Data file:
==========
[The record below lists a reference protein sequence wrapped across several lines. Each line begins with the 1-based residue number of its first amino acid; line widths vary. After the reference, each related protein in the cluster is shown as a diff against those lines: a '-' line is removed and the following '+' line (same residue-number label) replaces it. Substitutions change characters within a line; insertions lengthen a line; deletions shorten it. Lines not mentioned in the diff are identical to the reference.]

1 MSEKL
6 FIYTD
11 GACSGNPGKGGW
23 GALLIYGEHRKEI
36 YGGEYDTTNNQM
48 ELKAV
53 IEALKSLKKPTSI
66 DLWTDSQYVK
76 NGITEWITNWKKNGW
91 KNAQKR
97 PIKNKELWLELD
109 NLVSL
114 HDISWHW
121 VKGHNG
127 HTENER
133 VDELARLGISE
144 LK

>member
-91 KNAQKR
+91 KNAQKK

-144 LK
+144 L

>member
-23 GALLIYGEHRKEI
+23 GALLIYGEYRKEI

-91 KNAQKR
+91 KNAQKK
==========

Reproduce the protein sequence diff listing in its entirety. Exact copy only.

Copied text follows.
[The record below lists a reference protein sequence wrapped across several lines. Each line begins with the 1-based residue number of its first amino acid; line widths vary. After the reference, each related protein in the cluster is shown as a diff against those lines: a '-' line is removed and the following '+' line (same residue-number label) replaces it. Substitutions change characters within a line; insertions lengthen a line; deletions shorten it. Lines not mentioned in the diff are identical to the reference.]

1 MSEKL
6 FIYTD
11 GACSGNPGKGGW
23 GALLIYGEHRKEI
36 YGGEYDTTNNQM
48 ELKAV
53 IEALKSLKKPTSI
66 DLWTDSQYVK
76 NGITEWITNWKKNGW
91 KNAQKR
97 PIKNKELWLELD
109 NLVSL
114 HDISWHW
121 VKGHNG
127 HTENER
133 VDELARLGISE
144 LK

>member
-91 KNAQKR
+91 KNAQKK

-144 LK
+144 L

>member
-23 GALLIYGEHRKEI
+23 GALLIYGEYRKEI

-91 KNAQKR
+91 KNAQKK